I use a cheap ebay pump and find it's much better with the vacuum switch and reservoir, with just the pump I found it gave a lot of fine oil mist out of the exhaust once it got to a decent vacuum level. Covered everything in the garage with a nasty greasy coating :(



Where did you source the vacuum switch from


I sourced parts for Joe Woodworkers type system from veneersupplies.com as referenced in Joe's article.

Mark _australia
WA, 19099 posts
9 May 2019 11:29AM
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Yes we do need pics Hoops - yours looks like a nuclear weapon for sure

:)

cammd
QLD, 2239 posts
9 May 2019 1:38PM
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Can you use a normal compressor regulator or must it be specialised for vacuum

airsail
QLD, 326 posts
9 May 2019 2:07PM
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Fried my eBay bought vac pump, just got too hot. Some type of storage tank is probably the go so it doesn't run full time.
There are some very quiet compressors being sold, matched with a venturi may be a good option.

decrepit
WA, 9114 posts
9 May 2019 12:47PM
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cammd said..
Can you use a normal compressor regulator or must it be specialised for vacuum


Interesting thought. I think you'd have to connect it back to front, but I can't get my head around, if that would actually work.

I have a feeling when I was first setting mine up I played around with an LPG regulator but abandoned the idea. It's too long ago for this old brain to remember any details.

iCarbon
QLD, 187 posts
9 May 2019 7:36PM
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Why auto cycling systems may need to be complicated:-

www.joewoodworker.com/veneering/EVS/what-and-why.htm

iCarbon
QLD, 187 posts
9 May 2019 7:57PM
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Select to expand quote
cammd said..
I would like a vacuum pump for repairs etc, is it better to build one from a fridge compressor or buy one off ebay. Ideally I would like it to be able to maintain a set vacuum automatically, so it would need to cut in and out. I guess either way some mods would be needed to either the bought or recycled option.

What do people use and how do they set them up, do you use a regulator to maintain pressure or just a bleed off valve, do you use a tank or chamber to act as a "buffer" for pressure and also capture moisture or resin. Hoping for some good advice or even some guidelines or instructions on how to set it up.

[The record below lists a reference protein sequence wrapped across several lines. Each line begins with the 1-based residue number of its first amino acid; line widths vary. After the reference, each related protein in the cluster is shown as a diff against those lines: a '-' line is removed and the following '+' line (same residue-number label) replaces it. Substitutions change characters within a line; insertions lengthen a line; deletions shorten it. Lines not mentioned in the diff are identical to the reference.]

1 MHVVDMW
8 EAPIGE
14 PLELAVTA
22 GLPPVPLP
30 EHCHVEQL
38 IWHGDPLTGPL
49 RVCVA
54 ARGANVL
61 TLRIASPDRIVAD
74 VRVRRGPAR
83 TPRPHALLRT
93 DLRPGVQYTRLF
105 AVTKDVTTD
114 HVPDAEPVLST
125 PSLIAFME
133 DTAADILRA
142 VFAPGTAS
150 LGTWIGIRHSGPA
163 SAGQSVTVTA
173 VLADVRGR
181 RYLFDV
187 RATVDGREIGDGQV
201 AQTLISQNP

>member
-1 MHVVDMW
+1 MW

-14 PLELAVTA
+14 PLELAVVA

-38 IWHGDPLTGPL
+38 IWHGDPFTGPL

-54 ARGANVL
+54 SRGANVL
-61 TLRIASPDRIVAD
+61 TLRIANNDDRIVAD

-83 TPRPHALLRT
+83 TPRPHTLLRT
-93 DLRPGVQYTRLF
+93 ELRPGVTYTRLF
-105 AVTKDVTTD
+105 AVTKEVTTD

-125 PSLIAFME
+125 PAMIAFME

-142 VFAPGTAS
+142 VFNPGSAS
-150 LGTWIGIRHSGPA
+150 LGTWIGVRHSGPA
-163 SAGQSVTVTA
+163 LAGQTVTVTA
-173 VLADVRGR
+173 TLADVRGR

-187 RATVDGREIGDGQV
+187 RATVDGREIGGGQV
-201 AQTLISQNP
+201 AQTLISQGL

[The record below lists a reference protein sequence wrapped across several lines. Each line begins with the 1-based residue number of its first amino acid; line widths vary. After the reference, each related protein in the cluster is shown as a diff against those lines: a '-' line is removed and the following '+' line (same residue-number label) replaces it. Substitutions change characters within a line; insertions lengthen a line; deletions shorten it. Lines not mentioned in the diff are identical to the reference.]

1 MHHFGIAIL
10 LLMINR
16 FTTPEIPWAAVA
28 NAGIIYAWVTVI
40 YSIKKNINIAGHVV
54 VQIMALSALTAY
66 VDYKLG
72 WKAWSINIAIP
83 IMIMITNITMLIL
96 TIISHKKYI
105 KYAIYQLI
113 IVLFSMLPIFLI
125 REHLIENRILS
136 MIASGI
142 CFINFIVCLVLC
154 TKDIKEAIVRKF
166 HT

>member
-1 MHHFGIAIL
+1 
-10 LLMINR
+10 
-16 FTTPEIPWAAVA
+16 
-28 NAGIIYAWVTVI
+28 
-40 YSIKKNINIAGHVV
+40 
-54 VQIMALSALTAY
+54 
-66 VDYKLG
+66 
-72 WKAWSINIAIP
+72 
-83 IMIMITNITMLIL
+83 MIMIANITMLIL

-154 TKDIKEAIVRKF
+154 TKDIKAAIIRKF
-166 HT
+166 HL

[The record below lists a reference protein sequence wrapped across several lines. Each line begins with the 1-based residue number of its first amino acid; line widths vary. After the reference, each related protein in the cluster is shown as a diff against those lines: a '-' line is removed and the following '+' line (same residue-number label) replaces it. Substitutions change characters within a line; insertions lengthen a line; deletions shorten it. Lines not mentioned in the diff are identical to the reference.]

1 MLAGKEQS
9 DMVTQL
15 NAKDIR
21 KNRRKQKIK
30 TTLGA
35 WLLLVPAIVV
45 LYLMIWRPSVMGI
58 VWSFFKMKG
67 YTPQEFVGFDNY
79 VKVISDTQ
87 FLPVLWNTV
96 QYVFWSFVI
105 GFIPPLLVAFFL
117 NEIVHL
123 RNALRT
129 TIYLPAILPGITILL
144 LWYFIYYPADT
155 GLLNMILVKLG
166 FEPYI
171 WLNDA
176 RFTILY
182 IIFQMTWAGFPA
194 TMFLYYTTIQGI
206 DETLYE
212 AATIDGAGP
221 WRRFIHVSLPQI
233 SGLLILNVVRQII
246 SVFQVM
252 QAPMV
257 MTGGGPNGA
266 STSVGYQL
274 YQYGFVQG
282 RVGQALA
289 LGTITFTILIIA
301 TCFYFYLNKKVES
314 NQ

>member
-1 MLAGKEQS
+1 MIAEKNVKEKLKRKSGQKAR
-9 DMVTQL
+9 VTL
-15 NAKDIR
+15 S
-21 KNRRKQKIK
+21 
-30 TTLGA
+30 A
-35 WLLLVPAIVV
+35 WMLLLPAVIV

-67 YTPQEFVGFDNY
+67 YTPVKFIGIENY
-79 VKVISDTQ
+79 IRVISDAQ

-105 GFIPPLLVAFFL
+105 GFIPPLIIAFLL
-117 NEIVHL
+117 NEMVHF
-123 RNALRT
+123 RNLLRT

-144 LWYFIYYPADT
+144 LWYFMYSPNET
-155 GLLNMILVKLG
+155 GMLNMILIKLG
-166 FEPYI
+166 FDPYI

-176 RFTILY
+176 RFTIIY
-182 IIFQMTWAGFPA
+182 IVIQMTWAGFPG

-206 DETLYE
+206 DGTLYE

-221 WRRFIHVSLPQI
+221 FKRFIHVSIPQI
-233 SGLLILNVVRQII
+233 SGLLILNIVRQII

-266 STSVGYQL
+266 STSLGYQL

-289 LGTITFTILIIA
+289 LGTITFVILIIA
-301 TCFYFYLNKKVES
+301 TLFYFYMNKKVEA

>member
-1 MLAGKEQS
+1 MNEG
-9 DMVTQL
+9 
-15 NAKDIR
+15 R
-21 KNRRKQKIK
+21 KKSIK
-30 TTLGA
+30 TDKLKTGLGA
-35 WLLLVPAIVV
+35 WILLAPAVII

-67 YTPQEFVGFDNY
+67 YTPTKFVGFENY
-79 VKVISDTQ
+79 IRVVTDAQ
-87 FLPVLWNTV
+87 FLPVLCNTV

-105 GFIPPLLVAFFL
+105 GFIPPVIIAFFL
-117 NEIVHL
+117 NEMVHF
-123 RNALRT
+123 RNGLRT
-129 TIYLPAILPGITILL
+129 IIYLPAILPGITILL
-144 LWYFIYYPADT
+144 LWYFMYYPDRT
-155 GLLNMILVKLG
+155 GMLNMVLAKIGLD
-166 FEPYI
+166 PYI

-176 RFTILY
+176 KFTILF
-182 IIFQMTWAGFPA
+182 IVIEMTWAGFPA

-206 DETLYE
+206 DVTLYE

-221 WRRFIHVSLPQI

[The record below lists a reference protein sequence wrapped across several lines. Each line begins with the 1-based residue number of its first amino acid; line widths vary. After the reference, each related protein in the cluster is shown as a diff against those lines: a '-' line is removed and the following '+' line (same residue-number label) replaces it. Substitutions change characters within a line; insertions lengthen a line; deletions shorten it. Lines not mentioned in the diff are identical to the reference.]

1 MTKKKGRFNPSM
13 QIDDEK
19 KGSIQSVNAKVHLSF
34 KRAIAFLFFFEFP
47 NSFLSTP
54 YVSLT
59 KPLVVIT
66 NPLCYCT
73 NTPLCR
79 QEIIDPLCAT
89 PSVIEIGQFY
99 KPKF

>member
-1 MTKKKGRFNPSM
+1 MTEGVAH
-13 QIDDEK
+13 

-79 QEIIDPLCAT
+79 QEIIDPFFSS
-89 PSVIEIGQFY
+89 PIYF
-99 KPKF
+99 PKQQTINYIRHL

Cam

Check out what "The Board Lady" has to say on her website on vacuum systems, bleed off valves, standby pipes to stop pump ingesting resin and salty water.

www.boardlady.com/vacuum.htm

Imax1
VIC, 1867 posts
9 May 2019 8:00PM
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This is way more complex than I expected . I thought you could simply buy a all in one unit and away you go .
So does everyone that vac baggs have some home made mad scientist contraption ?
Some of these contraptions look more complex than the board itself !

Mark _australia
WA, 19099 posts
10 May 2019 7:02AM
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You can buy an all in one - bit ideally need a reservoir and the cheapest all in one is around $500

cammd
QLD, 2239 posts
10 May 2019 12:25PM
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I have ordered a cheap ebay one for now, just going to make up a manifold with a bleeder valve and gauge to regulate vacuum and also make a water trap for starters, there doesn't seem to be a point in having a reservoir if the pump is not cycling on and off. Correct if I'm wrong on that point.

airsail
QLD, 326 posts
10 May 2019 2:05PM
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My cheap eBay vac pump got very hot running full time, had a fan on it to try and keep it cool. It started spewing oil then eventually died, probably didn't like no airflow through it.

decrepit
WA, 9114 posts
10 May 2019 3:02PM
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No reservoir needed if running full time with a bleeder valve.

And I'd think that the bleeder would allow enough air through to keep it cool???

Maybe the cheap ones are just designed for small packaging jobs, that don't take very long?

Any way, keep an eye on it. If it runs too hot, you can add the reservoir and regulator later. As long as it doesn't die the first time.

If you use normal setting resin instead of the slow variety, the resin should be set enough after about 6hrs if it's not too cold. Just don't leave it on overnight.



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"Vacuum Pump" started by cammd